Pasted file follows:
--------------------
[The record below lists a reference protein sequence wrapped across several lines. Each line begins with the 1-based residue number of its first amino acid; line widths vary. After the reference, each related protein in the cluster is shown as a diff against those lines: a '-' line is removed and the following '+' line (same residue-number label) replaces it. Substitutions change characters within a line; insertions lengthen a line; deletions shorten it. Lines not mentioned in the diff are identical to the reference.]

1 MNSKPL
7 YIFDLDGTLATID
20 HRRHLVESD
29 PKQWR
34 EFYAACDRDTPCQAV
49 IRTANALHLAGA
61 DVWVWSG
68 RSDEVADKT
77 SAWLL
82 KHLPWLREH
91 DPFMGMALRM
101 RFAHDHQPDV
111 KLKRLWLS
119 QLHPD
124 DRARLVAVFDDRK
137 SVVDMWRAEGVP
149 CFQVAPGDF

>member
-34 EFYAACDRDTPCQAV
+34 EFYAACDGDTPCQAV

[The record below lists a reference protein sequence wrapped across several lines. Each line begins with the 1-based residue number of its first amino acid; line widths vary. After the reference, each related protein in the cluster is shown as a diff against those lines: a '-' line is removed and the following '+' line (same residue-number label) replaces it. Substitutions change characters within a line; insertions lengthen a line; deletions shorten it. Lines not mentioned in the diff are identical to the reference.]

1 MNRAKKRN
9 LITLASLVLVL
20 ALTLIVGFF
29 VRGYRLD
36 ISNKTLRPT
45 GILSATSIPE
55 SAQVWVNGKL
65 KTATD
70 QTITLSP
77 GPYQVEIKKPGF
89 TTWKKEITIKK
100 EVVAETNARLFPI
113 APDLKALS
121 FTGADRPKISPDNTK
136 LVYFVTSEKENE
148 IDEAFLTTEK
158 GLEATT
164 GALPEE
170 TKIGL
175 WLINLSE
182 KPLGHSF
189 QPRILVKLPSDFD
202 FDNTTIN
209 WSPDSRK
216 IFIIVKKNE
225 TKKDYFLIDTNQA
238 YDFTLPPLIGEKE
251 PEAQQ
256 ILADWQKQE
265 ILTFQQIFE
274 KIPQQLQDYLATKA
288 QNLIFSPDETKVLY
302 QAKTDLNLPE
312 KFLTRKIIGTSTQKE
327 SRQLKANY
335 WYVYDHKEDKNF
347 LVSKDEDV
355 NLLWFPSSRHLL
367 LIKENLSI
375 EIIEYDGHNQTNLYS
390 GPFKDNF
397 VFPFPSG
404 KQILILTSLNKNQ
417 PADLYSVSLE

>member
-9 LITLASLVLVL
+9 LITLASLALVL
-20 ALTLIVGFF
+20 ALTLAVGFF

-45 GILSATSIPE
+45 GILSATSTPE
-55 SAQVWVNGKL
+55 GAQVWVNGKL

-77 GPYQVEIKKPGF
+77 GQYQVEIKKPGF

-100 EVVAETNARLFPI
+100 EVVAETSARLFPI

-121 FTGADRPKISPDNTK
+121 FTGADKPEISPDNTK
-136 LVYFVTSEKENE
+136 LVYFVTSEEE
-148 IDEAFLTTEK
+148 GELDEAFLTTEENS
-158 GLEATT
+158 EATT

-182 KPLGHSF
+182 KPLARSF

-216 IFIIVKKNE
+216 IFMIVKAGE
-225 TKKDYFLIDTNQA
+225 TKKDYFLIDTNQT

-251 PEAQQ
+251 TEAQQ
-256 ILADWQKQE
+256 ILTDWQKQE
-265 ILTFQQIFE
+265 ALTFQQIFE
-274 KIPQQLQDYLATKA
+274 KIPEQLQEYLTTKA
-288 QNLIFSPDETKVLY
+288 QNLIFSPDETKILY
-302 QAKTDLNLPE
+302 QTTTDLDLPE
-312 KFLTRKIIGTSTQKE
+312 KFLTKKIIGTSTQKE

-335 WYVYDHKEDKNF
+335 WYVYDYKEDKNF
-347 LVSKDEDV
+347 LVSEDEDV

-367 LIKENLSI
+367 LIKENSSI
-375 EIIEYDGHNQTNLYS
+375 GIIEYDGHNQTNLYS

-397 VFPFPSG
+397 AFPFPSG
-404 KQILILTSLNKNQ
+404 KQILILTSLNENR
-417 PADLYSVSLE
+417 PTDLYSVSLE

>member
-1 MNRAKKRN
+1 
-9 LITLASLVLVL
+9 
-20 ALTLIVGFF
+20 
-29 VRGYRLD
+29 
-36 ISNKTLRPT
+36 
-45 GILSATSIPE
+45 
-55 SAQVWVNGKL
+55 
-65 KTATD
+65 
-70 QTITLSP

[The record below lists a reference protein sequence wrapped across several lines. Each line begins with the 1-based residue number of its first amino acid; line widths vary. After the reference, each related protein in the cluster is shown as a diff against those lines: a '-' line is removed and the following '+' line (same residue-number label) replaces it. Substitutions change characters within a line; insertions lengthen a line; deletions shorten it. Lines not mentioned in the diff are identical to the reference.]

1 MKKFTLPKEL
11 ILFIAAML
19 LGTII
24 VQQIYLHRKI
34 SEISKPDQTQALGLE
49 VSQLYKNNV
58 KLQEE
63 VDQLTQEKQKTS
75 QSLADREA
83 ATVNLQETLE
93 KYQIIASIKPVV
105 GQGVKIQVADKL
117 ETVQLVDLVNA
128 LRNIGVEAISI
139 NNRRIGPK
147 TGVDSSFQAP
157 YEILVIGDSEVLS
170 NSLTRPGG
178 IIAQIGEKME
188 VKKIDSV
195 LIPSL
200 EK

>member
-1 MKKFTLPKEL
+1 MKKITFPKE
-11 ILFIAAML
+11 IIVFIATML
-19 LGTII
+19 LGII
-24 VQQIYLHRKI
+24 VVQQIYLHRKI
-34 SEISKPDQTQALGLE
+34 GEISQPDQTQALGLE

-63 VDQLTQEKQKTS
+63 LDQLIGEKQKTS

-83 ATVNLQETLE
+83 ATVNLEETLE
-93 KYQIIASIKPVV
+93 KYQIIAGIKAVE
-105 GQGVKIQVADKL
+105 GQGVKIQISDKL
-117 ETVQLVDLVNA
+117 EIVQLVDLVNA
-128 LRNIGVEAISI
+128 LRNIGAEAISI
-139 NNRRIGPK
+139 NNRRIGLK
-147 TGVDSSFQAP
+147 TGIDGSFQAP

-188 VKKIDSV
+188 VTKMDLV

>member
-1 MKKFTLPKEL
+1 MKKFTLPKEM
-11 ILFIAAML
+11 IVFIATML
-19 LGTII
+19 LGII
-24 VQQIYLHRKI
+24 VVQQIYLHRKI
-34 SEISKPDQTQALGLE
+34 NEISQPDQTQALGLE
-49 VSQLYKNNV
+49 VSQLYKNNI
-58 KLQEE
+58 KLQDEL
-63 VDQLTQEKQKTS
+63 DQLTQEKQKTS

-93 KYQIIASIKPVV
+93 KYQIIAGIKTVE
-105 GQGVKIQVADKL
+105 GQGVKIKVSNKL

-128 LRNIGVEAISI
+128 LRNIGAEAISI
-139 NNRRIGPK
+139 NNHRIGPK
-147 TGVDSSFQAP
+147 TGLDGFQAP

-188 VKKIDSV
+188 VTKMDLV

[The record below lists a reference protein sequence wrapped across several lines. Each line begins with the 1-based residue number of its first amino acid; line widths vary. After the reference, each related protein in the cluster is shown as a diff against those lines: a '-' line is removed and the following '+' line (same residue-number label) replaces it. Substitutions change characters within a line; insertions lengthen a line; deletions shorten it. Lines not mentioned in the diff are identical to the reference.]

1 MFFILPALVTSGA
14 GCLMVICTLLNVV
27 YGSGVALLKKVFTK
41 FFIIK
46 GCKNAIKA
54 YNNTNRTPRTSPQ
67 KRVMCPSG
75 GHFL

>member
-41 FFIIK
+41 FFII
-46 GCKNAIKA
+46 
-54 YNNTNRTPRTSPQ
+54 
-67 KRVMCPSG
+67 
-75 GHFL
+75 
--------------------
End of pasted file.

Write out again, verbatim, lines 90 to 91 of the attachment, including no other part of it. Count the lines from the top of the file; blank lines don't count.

-216 IFIIVKKNE
+216 IFMIVKAGE